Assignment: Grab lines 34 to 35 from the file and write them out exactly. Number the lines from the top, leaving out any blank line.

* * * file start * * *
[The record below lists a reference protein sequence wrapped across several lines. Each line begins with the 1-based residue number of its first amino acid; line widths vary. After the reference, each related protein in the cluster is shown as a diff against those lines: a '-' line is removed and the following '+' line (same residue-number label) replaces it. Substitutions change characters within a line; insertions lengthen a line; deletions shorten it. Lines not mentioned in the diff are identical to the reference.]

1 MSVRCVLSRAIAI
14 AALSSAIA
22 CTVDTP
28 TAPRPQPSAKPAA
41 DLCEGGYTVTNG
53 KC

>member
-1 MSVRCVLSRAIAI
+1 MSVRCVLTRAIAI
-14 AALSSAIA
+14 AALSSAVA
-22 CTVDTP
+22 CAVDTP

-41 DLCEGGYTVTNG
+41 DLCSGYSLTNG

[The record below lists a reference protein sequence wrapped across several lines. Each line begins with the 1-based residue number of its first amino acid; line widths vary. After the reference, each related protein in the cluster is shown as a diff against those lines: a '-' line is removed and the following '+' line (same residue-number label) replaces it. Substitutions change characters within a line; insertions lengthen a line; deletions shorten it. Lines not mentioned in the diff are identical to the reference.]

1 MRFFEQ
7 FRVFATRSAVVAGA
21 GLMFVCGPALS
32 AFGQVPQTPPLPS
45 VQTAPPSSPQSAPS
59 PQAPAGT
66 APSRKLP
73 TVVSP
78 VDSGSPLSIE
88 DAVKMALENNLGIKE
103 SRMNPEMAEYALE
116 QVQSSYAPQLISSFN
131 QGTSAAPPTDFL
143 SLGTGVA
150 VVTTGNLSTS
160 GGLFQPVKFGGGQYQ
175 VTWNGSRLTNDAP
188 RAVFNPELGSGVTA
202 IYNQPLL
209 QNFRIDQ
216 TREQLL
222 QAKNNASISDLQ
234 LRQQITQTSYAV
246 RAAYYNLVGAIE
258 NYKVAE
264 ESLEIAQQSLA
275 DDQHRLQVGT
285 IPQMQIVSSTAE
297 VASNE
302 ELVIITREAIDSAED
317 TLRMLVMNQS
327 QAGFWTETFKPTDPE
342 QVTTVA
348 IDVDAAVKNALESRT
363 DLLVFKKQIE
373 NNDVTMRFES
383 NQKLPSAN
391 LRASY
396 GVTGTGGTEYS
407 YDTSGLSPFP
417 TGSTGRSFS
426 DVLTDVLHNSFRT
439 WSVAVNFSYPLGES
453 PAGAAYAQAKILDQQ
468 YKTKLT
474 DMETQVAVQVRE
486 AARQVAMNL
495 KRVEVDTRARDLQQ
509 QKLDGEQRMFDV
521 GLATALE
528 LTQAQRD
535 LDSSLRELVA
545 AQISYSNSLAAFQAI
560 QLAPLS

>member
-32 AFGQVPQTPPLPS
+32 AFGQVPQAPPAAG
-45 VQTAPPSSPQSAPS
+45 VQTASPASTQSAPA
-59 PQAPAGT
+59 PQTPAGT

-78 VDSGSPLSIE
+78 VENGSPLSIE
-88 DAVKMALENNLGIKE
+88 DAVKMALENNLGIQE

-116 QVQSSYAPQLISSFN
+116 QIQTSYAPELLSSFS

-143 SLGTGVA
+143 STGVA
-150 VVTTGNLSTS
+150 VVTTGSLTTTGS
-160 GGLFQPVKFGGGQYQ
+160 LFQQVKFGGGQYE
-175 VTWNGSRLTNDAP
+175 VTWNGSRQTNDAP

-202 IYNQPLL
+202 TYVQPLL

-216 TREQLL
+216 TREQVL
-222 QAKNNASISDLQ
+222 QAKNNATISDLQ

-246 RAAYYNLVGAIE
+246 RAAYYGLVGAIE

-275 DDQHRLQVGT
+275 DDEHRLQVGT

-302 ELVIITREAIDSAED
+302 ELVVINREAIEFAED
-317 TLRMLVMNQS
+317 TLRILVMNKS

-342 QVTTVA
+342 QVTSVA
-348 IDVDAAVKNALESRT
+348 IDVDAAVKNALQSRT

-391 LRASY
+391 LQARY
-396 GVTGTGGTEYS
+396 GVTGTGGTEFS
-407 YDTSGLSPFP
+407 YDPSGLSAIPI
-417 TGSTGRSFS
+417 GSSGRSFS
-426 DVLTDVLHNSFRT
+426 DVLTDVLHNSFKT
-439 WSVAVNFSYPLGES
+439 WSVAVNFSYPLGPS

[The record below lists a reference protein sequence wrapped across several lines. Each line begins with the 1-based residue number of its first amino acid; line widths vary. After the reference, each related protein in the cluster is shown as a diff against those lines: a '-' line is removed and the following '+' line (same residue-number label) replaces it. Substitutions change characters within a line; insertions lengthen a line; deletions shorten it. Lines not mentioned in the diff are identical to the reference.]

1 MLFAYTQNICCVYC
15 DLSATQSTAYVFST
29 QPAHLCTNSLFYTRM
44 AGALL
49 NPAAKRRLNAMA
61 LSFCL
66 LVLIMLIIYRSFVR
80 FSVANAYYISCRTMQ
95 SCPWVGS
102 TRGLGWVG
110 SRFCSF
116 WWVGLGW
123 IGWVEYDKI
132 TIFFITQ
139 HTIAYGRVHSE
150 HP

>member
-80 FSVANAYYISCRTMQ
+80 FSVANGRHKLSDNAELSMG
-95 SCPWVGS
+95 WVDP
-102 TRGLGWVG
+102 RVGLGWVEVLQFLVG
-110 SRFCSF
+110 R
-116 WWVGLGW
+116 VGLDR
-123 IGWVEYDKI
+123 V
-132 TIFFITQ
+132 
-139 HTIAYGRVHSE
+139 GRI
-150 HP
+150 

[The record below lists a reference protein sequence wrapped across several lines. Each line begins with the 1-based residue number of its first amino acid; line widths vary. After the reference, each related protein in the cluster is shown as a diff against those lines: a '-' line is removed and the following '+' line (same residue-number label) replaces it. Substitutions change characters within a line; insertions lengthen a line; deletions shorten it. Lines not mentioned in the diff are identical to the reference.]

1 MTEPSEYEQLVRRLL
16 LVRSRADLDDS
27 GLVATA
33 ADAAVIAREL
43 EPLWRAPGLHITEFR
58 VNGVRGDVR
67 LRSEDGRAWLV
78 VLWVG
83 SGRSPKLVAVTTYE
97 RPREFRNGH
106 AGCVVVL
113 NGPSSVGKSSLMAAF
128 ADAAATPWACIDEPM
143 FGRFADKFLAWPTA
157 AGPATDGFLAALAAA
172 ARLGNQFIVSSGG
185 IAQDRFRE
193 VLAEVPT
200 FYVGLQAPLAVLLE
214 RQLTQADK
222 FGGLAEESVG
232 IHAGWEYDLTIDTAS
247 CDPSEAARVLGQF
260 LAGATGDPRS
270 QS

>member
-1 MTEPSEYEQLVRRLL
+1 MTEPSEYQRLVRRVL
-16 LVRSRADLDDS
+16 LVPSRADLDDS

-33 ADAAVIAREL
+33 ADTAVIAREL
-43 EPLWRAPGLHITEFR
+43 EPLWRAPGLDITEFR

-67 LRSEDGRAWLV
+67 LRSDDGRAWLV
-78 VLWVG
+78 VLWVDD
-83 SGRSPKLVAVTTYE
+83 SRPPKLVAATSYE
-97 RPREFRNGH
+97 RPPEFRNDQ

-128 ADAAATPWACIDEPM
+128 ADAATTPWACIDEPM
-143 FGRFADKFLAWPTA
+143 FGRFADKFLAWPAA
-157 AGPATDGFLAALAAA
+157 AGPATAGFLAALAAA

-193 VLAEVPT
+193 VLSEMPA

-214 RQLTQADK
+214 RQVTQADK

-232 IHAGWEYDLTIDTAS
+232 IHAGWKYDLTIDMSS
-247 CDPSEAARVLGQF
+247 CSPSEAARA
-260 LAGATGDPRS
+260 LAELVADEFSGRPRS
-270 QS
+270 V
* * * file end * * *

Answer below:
175 VTWNGSRLTNDAP
188 RAVFNPELGSGVTA